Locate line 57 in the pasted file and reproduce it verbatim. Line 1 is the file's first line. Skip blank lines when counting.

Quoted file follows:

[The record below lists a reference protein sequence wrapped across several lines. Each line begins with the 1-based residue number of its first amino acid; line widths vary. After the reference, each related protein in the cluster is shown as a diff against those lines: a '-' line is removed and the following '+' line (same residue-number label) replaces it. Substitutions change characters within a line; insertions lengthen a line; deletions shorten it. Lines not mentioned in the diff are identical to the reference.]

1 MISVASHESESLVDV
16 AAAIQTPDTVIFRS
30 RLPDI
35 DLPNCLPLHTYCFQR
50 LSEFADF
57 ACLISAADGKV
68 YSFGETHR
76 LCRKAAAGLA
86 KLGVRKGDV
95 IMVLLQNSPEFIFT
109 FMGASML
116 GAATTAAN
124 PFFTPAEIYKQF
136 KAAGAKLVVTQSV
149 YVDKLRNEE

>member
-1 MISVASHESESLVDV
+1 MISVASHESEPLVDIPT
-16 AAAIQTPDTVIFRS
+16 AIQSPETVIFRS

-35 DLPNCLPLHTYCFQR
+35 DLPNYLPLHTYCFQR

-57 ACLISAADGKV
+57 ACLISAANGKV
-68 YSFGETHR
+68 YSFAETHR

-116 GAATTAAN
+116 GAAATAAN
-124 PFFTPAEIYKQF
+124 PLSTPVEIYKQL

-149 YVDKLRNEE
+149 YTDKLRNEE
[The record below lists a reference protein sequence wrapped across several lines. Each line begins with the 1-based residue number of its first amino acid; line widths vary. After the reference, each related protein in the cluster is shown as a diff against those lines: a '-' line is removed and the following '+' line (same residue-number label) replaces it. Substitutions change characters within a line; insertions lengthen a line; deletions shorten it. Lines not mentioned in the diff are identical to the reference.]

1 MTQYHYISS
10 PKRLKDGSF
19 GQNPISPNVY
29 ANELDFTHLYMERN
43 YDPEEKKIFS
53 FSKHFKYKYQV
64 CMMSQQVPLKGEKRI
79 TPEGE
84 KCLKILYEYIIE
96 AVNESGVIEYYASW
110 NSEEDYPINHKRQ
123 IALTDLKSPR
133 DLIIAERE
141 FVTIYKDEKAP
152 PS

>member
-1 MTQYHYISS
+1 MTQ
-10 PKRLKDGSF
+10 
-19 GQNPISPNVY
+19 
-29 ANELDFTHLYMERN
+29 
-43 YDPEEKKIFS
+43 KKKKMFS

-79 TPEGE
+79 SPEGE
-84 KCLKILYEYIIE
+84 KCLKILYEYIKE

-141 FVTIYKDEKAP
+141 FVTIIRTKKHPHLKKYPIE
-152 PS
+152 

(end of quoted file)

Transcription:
-29 ANELDFTHLYMERN